Meta (formerly Facebook) claims to have taken down accounts used by a Belarusian-linked hacking gang (UNC1151 or Ghostwriter) on its platform to target Ukrainian authorities and military people. In November 2021, Mandiant security experts established a strong relationship between the UNC1151 threat organization and the Belarusian government and a hacking operation known as Ghostwriter.
Facebook also prohibited multiple phishing sites used by threat actors to try to hack the accounts of Ukrainian users. Meta’s Head of Security Policy Nathaniel Gleicher and Threat Disruption Director David Agranovich said that they discovered attempts on Facebook to target people with YouTube videos depicting the Ukrainian military as weak and surrendering to Russia, including one video purporting to show Ukrainian soldiers emerging from a woodland while waving a white surrender flag.
“We also blocked phishing domains these hackers used to try to trick people in Ukraine into compromising their online accounts.” Facebook’s security team has protected accounts suspected of being targeted in this effort, and users have been notified of the hacking attempts.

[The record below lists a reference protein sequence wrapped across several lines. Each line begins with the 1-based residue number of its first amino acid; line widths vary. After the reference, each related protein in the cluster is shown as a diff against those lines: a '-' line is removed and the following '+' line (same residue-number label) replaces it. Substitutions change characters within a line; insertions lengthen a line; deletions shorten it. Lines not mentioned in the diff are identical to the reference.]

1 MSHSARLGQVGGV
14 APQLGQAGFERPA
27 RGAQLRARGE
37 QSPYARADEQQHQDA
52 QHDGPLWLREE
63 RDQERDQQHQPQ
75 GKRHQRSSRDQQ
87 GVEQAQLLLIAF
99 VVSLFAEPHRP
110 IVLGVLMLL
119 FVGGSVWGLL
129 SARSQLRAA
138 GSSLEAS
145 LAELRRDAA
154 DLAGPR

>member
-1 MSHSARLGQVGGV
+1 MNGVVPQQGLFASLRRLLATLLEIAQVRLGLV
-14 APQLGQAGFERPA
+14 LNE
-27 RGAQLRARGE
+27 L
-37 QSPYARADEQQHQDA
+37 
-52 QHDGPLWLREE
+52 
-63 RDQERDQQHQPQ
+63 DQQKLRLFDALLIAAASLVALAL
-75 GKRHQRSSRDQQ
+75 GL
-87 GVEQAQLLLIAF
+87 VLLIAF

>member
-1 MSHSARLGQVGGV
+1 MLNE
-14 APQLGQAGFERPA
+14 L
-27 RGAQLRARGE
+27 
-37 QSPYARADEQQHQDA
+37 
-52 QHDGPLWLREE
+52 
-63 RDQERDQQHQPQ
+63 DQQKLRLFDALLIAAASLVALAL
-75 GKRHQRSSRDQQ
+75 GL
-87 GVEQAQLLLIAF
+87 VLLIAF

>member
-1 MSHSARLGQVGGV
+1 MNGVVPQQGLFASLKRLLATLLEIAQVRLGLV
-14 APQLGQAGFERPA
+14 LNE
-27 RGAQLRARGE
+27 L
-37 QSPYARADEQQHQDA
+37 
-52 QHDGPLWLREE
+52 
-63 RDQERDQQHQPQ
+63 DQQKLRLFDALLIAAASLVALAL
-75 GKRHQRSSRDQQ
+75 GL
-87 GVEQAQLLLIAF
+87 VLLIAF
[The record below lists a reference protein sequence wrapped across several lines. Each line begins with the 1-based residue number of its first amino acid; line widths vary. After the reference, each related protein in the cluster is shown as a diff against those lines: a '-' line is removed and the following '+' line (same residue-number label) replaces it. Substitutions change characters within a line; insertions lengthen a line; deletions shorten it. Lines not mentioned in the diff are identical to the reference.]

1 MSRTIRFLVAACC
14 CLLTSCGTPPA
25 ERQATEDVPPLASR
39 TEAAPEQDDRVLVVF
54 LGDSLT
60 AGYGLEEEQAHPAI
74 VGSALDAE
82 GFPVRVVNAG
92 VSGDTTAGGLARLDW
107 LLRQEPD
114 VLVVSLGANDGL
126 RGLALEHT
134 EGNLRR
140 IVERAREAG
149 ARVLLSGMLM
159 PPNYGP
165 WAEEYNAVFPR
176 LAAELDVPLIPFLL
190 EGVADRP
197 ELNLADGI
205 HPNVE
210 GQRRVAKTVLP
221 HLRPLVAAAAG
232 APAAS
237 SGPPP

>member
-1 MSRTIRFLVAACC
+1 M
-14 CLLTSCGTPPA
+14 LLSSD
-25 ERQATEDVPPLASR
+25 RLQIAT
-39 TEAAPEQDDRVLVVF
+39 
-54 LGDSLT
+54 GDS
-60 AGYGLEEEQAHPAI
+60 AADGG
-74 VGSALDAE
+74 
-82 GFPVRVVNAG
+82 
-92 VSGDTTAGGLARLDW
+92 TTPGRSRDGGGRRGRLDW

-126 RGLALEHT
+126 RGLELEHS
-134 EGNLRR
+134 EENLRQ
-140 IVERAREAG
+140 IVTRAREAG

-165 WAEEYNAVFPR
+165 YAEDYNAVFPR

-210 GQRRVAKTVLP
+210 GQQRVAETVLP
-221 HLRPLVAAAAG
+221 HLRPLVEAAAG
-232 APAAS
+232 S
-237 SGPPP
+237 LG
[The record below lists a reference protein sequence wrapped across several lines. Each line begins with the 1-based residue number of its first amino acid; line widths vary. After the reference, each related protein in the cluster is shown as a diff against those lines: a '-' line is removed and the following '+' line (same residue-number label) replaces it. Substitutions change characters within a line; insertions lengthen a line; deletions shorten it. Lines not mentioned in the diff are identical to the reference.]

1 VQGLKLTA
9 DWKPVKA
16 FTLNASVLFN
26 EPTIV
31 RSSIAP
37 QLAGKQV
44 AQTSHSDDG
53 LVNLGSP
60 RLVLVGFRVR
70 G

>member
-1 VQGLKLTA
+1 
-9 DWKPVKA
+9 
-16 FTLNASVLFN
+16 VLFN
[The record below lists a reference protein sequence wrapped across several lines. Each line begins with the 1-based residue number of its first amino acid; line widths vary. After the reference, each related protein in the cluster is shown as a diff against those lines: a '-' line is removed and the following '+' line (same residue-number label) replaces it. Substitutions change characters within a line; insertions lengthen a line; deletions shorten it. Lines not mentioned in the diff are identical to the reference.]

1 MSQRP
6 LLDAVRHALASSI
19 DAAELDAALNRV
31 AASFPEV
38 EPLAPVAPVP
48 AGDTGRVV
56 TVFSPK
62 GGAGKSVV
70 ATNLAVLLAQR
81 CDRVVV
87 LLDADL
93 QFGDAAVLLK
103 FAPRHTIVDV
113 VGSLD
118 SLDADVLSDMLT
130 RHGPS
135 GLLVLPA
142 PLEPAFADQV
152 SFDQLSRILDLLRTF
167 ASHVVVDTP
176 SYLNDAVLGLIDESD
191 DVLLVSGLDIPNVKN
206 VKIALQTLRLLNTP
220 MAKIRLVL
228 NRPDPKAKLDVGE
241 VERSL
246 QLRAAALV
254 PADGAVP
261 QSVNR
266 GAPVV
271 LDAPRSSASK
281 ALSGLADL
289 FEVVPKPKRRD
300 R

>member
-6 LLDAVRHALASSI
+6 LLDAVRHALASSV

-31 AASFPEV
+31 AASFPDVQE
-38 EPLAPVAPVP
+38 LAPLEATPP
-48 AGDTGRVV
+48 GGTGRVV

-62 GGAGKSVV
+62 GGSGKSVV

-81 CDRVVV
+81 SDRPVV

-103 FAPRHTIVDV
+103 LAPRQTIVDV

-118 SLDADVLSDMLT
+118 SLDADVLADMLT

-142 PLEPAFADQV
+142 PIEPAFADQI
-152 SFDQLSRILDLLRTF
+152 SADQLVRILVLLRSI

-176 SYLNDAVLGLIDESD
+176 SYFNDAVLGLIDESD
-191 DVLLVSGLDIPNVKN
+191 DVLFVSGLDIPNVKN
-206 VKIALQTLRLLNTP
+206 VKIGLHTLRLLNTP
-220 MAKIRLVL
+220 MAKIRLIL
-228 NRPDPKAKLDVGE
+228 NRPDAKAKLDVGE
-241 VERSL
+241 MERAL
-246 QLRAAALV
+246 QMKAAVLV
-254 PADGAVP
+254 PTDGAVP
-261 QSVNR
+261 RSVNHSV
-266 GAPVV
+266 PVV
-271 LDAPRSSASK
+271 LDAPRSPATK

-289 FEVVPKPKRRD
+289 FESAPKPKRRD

Facebook further shut down a small network of multiple Facebook and Instagram Pages and Groups targeting Ukrainians using false identities on several social media platforms, such as Facebook, Instagram, Twitter, YouTube, Telegram, Odnoklassniki, and VK. This campaign was also responsible for a small number of websites posing as independent news portals and spreading assertions that Ukraine had been betrayed by the West and “being a failed state.”
The Computer Emergency Response Team of Ukraine (CERT-UA) issued a warning on Friday about spearphishing attempts targeting the Ukrainian military’s private email accounts, which Meta’s research validates. These hacked email accounts were then used to send identical phishing messages to the victims’ contacts, threatening to permanently terminate their accounts unless they validated their contact information.
A distinct and ongoing wave of phishing attacks aiming at Ukrainians with malicious documents has been reported by the Ukrainian State Service of Special Communications and Information Protection (SSSCIP). The same day, the Slovak internet security firm ESET published its notice about cybercriminals imitating humanitarian groups to defraud contributors of organizations assisting Ukraine during the war that began on Thursday with Russia’s invasion.
These attacks came after HermeticWiper malware and ransomware decoys wiped data from Ukrainian networks and rendered devices unbootable. When the WhisperGate wiper was used in attacks disguised as ransomware in January, Ukraine was also targeted by data wipes.